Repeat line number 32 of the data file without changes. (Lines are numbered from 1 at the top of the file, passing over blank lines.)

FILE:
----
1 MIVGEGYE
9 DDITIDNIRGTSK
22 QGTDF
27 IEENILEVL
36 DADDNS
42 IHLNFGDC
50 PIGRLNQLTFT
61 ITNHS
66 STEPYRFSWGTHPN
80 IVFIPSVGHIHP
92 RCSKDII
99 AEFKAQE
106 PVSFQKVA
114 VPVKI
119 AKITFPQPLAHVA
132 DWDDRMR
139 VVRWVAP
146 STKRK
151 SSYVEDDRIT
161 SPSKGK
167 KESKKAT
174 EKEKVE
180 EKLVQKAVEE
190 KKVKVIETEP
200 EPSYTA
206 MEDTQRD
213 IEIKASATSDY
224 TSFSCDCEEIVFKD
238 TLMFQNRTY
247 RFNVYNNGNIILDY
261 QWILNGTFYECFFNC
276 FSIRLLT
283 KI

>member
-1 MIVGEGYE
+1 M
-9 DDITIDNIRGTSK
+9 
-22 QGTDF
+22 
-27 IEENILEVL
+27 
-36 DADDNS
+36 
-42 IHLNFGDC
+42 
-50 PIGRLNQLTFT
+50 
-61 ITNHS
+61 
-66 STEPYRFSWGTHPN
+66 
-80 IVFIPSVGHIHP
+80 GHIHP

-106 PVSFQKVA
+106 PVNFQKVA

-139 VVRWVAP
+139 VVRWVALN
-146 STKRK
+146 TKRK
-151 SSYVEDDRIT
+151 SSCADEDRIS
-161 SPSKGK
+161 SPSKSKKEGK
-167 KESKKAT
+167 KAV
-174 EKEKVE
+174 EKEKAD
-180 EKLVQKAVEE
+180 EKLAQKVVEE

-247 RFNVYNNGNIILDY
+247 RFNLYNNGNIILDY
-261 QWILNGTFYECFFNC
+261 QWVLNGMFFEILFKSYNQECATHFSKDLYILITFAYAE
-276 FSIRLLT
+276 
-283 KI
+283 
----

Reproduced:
276 FSIRLLT